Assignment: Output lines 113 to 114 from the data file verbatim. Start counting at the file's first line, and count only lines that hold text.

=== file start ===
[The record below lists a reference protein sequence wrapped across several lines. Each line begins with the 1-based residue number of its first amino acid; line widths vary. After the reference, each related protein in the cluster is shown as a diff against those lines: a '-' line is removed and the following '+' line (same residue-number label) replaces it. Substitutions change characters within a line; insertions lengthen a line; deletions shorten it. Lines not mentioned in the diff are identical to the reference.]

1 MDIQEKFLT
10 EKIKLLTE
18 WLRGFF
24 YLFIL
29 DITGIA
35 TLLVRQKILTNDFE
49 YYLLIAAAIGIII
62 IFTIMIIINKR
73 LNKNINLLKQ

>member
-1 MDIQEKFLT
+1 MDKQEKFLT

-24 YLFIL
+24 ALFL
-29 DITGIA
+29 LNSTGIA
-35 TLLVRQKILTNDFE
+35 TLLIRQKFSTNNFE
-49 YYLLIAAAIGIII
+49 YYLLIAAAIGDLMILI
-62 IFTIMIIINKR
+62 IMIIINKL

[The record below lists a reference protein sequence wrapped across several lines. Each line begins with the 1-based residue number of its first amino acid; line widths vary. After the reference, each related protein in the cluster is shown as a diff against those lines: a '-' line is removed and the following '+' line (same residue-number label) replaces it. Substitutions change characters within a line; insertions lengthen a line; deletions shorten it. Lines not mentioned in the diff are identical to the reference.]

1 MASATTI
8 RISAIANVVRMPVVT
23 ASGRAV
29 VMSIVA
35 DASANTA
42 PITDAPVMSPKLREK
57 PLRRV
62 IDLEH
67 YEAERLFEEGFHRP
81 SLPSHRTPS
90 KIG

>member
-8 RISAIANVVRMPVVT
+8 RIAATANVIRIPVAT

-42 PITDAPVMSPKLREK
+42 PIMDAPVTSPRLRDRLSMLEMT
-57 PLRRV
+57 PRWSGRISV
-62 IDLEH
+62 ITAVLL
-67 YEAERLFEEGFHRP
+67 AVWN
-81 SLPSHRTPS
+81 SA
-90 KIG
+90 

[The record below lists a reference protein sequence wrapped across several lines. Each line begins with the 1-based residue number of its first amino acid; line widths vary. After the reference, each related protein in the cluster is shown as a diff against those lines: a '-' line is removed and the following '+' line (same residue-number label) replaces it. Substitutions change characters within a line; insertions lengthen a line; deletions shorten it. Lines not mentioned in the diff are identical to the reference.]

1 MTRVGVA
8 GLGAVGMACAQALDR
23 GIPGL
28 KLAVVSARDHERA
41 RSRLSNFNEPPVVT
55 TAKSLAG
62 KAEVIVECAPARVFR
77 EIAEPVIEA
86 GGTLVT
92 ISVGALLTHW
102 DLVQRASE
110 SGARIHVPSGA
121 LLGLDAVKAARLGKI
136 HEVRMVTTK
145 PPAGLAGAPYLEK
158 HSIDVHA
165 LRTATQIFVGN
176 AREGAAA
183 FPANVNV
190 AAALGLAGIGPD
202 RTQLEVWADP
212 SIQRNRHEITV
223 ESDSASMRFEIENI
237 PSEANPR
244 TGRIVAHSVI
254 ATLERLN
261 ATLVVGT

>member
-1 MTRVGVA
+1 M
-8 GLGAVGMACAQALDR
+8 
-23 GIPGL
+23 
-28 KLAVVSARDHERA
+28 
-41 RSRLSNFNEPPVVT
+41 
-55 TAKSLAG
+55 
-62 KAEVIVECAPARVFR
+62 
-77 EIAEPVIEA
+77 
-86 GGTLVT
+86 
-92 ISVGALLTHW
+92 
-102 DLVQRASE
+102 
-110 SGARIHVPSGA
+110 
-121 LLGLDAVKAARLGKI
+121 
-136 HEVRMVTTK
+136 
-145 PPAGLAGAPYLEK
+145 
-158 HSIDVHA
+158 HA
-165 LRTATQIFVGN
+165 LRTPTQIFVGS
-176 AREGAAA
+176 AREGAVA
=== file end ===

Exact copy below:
+165 LRTPTQIFVGS
-176 AREGAAA